Monday, April 12, 2010
Eleanor: You must follow instructions. First, find a plate of glass. Now, place your hand on one side of the glass. I will place my hand on the other side of the glass. Spread your fingers, just slightly. Cover my hand with yours. Is the glass too cold for you? (Just be patient, please.)
Eleanor's Notes, From The Underground: My Biographer says to me that I need to be some kind of inspiration. I tell him that I am no one special. But I also tell him that I want to speak for all of the people who are also no one special. If you are no one special, I would like to speak for you. I would like to -- I mean, I need to know your thoughts, what you are thinking, what you feel, what you want. I need to know if you feel alone right now. I need to know if you are afraid. Is your hand still on the glass? We are separated by glass, but our hands, the heat from our flesh, is warming the glass. Can you feel this? Are you afraid?
If you are afraid, I cannot cure you. I cannot make you special, you know that. I don't know what it takes to make somebody important. I don't know what it takes to make somebody famous, or charismatic. But I can speak for you. I am not special. I am not important, not in the big scheme of things, see? I am here, in the underground, below the surface. You have discovered me, and maybe you think you know me, and in either case, you are welcome to stay with me. However, I must inform you of one thing. I do not know any more than you do. Except what I've already said. Even my Biographer cannot help me here -- he's waiting for me to make the next move, so we can move forward, so we can move on, so we can finish -- you know?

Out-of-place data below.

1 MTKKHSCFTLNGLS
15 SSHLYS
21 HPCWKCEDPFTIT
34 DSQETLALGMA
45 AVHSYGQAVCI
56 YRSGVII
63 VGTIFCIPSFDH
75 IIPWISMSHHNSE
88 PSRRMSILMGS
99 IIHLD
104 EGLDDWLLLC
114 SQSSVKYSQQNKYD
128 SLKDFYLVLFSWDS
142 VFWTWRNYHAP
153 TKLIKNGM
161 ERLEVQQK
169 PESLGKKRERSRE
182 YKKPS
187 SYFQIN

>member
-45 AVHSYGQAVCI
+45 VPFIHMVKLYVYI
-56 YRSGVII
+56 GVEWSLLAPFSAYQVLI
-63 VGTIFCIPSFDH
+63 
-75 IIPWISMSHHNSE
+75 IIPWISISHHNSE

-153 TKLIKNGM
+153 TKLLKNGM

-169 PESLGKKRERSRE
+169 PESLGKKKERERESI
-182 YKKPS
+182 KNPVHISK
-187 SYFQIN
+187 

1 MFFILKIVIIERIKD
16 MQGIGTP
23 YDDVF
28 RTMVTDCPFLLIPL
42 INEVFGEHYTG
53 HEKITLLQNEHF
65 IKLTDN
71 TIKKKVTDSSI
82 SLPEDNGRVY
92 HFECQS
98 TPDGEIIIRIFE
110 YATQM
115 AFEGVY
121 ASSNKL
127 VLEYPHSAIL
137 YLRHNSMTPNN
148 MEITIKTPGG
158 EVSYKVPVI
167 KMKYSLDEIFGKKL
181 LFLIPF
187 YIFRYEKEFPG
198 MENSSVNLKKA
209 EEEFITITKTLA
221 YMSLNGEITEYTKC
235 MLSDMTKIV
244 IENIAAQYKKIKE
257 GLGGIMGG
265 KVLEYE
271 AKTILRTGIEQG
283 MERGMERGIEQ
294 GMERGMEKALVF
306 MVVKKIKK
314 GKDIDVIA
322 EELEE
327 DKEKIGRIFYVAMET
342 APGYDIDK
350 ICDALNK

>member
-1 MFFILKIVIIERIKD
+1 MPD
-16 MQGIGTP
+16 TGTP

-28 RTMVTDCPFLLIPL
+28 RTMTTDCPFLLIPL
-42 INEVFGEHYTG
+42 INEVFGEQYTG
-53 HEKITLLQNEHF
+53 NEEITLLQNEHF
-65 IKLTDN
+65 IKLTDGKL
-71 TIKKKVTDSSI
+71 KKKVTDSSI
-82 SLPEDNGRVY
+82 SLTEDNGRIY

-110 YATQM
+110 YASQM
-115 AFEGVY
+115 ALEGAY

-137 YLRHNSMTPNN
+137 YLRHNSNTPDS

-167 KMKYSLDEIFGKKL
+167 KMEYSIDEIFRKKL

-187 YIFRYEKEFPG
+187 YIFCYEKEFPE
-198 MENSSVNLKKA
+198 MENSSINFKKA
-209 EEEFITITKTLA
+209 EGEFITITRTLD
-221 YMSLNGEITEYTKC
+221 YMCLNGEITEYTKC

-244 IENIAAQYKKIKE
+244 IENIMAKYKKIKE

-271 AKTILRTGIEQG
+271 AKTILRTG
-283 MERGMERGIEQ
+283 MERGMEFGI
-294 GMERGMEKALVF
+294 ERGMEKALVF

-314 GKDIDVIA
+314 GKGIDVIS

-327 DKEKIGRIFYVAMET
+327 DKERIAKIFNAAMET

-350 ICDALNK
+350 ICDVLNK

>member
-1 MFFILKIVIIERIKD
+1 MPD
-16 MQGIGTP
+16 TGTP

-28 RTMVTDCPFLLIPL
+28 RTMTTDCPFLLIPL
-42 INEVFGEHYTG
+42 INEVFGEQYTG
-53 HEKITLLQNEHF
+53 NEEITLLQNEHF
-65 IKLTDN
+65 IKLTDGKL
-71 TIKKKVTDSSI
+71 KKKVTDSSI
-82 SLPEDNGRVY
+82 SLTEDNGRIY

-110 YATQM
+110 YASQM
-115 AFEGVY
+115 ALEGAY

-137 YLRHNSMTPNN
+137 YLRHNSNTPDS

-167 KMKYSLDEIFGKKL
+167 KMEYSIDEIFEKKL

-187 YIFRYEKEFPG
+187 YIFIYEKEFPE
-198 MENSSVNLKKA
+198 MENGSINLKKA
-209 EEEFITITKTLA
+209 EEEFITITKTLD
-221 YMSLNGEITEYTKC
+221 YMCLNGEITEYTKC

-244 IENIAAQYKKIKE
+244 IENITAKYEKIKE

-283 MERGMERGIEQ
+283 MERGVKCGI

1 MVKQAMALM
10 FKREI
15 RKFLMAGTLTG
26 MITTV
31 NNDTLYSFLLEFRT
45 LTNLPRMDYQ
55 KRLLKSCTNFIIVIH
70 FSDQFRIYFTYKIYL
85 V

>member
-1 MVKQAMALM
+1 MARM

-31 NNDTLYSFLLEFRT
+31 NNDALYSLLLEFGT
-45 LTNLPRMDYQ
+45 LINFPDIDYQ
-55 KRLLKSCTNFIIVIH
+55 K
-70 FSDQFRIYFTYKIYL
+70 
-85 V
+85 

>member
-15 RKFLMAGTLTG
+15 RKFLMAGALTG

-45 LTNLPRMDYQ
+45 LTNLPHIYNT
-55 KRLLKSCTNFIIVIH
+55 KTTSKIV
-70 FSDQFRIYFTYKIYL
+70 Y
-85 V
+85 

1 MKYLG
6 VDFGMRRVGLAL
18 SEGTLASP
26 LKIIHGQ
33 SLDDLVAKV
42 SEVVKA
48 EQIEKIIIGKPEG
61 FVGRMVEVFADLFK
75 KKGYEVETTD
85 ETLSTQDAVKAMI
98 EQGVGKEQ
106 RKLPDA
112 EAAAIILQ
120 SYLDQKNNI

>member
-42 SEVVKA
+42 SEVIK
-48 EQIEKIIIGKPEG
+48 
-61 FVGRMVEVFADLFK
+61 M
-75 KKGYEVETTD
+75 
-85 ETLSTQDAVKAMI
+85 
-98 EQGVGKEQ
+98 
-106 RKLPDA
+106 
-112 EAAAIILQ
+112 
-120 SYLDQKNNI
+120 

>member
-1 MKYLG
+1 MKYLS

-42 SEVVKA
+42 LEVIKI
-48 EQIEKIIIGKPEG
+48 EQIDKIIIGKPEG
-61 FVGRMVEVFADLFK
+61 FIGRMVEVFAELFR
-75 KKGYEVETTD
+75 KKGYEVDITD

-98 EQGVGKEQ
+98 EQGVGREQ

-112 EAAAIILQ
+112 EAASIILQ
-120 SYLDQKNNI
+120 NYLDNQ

Once upon a time there was me.
Once upon a time there was you.
Things are changing all of the time.
I don't mind that things are changing.
What I don't understand is why nobody tells me why.
One reason why they are changing.
Once upon a time, we sat, down by the river. We sat, and we waited. There was a girl, not much older than me. She was with a boy, not much older than me. They walked down the steps and sat a few feet from us. They talked loud enough so we could hear them. They were in their own little world. We didn't matter. What I mean to say, is that being able to hear their words didn't matter.
Girl: Oh baby, you want to talk to me? (she is speaking in a maternal way, her arms around the boy, who is just sitting like he's frozen in place, and the girl, well, her tears are falling onto the boy's shoulder.)
Girl: He's a failure, three strikes. You think that when he gets out of prison, I'm going back to him, that I'll break up with you? You think I want to go back to that kind of life?
Girl: I love you. I want to be with you. My girls -- I've sent for my girls. They'll be with us. We can be a family. I won't go back with him. I want to be with you. How can I make you understand this?